Reading about the courtship patterns of naked mole rats started me thinking about our own species. There are such similarities.
Granted, naked mole rats are, by our standards, a little old-fashioned: They work hard, digging tunnels with buck teeth we would find adorable on a cheerleader, and they live at home well into adulthood, helping their mothers. Then, when the time comes to leave the safety of their underground home and venture into the world to mate, naked mole rats turn nocturnal, gain weight, and become less active, preparing for the risky journey above ground.
We turn a bit nocturnal, too (though we are more inclined to drop a few pounds and add activities), and our journey is every bit as risky. Metaphorically, we, too, are venturing above ground. We must post a public dating profile, showing and telling the world who we are. Then we must arrange to meet a succession of perfect strangers so we can assess—instantly and abruptly—their candidacy for the most intimate of all relationships. We risk rude surprises, rejection, disease, the biochemical instability of extreme highs and lows, a sharpened loneliness, and the hollow despair of failure.
For naked mole rats, it might be even scarier, because they are almost blind.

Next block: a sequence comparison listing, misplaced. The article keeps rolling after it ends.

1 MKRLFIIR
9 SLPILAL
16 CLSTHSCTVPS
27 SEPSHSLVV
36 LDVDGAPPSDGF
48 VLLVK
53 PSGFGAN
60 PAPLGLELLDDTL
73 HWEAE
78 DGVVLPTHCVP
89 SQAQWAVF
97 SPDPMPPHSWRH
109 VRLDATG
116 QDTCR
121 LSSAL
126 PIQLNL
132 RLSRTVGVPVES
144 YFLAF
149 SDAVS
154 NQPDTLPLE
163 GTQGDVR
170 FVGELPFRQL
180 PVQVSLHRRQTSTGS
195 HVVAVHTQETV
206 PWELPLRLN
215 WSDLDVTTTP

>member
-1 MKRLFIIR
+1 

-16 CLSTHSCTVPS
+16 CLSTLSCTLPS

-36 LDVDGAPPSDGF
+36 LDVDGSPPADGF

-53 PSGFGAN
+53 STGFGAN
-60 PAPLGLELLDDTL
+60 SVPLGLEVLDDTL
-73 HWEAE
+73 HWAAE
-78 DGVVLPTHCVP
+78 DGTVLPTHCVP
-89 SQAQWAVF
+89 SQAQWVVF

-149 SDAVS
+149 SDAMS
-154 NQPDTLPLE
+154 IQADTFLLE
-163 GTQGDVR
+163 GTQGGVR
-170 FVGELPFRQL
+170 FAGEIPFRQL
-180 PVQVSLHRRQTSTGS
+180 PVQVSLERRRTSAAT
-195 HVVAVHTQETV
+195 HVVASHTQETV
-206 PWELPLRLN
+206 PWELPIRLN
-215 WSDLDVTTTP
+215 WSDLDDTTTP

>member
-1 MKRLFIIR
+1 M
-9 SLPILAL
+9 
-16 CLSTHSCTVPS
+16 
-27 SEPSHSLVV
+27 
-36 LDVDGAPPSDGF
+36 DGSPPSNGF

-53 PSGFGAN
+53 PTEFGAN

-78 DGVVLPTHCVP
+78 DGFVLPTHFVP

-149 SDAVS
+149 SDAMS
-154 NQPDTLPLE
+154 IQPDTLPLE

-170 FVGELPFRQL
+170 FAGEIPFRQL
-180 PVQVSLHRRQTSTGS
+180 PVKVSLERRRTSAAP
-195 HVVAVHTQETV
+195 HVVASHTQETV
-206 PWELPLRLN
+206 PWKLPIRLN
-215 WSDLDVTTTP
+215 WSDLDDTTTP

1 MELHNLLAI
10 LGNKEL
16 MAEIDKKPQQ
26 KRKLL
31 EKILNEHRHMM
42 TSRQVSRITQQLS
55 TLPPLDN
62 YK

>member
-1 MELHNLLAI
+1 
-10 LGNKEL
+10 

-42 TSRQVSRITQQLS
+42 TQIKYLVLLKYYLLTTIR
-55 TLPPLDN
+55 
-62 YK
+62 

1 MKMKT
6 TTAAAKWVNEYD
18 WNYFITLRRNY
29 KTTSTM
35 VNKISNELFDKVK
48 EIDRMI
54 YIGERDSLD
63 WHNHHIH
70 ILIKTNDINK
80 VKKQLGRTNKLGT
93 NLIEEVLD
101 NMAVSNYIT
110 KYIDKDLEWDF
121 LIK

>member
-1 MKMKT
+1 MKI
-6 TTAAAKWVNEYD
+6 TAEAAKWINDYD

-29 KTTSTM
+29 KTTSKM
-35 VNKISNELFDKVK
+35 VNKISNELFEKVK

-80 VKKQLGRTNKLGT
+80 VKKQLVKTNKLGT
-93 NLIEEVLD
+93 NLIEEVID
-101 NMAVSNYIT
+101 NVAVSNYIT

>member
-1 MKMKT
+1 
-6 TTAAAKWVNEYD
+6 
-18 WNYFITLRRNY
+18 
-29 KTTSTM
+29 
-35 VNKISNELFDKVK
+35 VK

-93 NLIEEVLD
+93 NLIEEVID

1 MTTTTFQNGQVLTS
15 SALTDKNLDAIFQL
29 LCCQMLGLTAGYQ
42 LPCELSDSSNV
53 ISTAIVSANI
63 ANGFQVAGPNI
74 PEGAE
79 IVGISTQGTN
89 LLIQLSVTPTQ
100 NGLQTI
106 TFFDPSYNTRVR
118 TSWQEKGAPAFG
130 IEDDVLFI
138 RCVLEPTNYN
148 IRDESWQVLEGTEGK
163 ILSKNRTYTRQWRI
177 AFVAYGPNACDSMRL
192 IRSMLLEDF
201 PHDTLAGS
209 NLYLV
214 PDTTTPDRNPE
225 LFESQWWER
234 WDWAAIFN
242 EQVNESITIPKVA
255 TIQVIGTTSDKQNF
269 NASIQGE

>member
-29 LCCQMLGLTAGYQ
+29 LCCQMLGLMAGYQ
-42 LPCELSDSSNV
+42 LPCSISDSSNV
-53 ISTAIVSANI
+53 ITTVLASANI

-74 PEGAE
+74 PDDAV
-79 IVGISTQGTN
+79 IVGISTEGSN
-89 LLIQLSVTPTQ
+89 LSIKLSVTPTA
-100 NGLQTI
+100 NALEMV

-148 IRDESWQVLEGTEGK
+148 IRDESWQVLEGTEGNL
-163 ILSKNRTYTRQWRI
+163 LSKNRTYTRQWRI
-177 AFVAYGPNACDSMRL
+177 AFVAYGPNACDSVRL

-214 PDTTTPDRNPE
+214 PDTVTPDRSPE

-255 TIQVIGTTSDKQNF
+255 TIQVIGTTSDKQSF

Of course, so is love. Which is why a blind date might make a workable pathway. I met my husband on a double blind date, each of us grudgingly agreeing because the real point was to fix up the other couple. Both couples were married inside a year. The whole thing was a huge relief, following as it did my mercifully brief engagement to a sociopath I met by chance and fell for because my biological clock’s alarm drowned out my spidey sense. This time, I knew people who had known my date for years, watched him grow and change and weather crises, met his family, et cetera. This, I realized, was how it used to work: Families, churches, neighborhoods, schools were the meeting grounds, all guaranteeing at least a baseline of background knowledge. Computers and chance meetings … not so much. They make it all a game, a spin of the roulette wheel that can either hit the jackpot or wreck you. In self-defense, you toughen up, play the odds, learn to work the system.